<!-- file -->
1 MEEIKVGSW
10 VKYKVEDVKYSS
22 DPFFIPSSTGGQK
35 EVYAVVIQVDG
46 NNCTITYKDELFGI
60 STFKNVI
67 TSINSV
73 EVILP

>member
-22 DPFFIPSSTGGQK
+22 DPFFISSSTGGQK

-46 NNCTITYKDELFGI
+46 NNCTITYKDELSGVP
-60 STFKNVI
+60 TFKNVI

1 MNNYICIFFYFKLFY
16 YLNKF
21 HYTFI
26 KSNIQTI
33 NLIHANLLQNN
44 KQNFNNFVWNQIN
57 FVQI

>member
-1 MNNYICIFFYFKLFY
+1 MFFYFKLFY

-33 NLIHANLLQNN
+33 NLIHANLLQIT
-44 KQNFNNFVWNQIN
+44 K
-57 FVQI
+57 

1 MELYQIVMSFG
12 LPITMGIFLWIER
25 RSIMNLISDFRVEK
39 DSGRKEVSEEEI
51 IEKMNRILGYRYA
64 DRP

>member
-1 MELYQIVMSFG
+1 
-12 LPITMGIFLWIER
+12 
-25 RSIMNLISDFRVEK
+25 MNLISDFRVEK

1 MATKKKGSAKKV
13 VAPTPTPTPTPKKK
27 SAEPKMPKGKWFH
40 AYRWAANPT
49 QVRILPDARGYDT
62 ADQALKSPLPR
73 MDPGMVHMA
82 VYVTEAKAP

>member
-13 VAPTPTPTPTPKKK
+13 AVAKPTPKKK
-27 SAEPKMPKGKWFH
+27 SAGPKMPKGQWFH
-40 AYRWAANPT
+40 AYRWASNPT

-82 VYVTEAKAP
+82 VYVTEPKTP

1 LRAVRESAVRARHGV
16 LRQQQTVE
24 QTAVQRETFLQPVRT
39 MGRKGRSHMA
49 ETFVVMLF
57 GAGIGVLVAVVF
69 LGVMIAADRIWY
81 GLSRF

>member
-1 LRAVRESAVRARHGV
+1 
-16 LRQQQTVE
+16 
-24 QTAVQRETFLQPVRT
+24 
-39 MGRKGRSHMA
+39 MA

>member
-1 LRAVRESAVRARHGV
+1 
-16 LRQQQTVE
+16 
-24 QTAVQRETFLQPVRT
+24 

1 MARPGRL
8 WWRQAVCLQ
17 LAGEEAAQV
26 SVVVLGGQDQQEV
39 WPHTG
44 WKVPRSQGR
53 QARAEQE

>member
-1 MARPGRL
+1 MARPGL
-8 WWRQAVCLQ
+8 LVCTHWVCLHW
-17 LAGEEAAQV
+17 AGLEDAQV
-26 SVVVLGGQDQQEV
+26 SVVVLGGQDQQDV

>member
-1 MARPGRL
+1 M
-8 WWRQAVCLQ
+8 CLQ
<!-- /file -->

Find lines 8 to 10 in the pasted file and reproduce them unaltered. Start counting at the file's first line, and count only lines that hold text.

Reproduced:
73 EVILP

>member
-22 DPFFIPSSTGGQK